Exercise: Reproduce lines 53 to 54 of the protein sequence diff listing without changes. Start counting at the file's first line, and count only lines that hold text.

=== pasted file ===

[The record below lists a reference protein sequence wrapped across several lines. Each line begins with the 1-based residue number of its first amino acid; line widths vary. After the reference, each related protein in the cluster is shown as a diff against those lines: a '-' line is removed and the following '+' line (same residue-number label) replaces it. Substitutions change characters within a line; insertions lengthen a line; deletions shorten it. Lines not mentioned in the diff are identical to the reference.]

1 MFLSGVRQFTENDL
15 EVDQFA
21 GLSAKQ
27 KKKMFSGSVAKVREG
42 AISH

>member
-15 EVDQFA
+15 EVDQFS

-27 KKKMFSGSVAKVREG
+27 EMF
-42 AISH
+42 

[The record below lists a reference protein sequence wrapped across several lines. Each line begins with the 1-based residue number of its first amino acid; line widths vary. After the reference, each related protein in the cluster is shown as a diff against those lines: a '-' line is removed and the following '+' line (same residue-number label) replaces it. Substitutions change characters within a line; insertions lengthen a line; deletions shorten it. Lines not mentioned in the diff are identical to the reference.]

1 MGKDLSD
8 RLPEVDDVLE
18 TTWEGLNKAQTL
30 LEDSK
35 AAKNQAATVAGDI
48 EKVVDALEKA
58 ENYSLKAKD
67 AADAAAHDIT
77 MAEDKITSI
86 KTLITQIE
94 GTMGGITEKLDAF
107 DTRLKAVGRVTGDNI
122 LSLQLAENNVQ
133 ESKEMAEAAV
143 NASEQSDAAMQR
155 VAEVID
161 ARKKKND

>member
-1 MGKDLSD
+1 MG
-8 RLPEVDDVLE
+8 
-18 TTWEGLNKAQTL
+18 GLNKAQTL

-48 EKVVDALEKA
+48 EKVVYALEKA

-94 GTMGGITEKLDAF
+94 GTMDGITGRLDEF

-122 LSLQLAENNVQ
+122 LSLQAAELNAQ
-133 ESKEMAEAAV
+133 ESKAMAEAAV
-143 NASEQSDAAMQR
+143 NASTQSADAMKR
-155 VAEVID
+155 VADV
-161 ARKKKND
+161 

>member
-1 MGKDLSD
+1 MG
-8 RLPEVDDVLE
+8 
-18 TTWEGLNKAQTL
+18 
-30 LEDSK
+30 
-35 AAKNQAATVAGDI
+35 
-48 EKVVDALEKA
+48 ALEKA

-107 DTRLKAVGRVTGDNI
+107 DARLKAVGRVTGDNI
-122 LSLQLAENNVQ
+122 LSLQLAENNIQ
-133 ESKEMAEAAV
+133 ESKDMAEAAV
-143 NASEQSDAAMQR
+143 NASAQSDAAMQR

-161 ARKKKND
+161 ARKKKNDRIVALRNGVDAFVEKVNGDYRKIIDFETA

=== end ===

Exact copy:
>member
-1 MGKDLSD